In recent years, the concept of foraging for food has seen a surge in popularity among younger generations choosing to live more natural lifestyles. Whether foragers are looking to save money, or perhaps wish to fulfill a need for a more sustainable kitchen, there is no doubt that venturing out into the wilderness (or your own backyard) can be quite exciting. In many places, wild edibles are all around us. For most, learning how to accurately identify these wild foods greatly changes the way in which they perceive nature. One commonly foraged plant, meadow garlic, may be hiding in plain sight in the front lawn right now. Can you eat meadow garlic weeds? Let’s find out.
About Meadow Garlic Plants
Meadow garlic (Allium canadense), also referred to as wild onion, is a common weedy plant found throughout the Midwest and eastern United States. Forming loose mounds of leaves that somewhat resemble grass, the foliage of these plants is very similar to that other members of the Allium family which are cultivated in vegetable gardens (such as onions and chives).
Perennial in nature, plants first become noticeable in the spring and, left to their own devices, go on to produce flowers in the summer, though many people don’t notice them since they’re often treated as weeds and removed before having a chance to bloom.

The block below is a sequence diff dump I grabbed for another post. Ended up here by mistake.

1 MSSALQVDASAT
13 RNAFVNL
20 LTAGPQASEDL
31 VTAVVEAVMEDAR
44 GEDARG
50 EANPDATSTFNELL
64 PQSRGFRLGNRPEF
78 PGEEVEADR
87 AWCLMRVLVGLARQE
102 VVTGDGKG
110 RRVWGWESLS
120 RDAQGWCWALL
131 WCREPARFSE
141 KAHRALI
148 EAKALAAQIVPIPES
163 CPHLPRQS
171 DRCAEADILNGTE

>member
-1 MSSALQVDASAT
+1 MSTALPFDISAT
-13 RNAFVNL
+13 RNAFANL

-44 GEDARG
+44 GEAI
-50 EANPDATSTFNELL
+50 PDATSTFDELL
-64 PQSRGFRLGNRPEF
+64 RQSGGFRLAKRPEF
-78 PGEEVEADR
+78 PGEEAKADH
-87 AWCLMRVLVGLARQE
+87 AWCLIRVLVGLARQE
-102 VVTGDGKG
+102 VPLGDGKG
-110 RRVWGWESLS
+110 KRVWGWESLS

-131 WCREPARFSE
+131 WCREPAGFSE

Is Wild Garlic Edible?
Found along roadsides, in meadows, and even in ill-managed lawns, these edible wild onions are one of the most commonly found foraged plants. One major key to the identification of this plant is a very noticeable, pungent onion or garlic smell when disturbed. This characteristic is especially important, as many potentially toxic “lookalikes” do exist – such as the death camas, which is extremely toxic to humans.
Both the leaves and the bulbs of meadow garlic plants can be used, most often in the springtime. Make certain only to harvest from locations which have not been treated with chemicals. Additionally, be sure to rinse the plants thoroughly. Common uses include its addition in soup recipes and meat-based dishes. Though small quantities of the plant are considered safe to eat, it does contain sulfides. When eaten in larger quantities, these edible wild onions may cause symptoms such as nausea, vomiting, and diarrhea.
As with any wild foraged plant, thoughtful research can help make the decision whether a plant is or is not safe to eat. Location specific edible field guides are readily available online. Many local agriculture extensions also offer free foraging classes. When foraging, safety should always be of the highest priority. If there is any doubt whether or not a plant is safe to consume, it best not to do so.
Disclaimer: The contents of this article is for educational and gardening purposes only. Before using or ingesting ANY herb or plant for medicinal purposes or otherwise, please consult a physician, medical herbalist or other suitable professional for advice.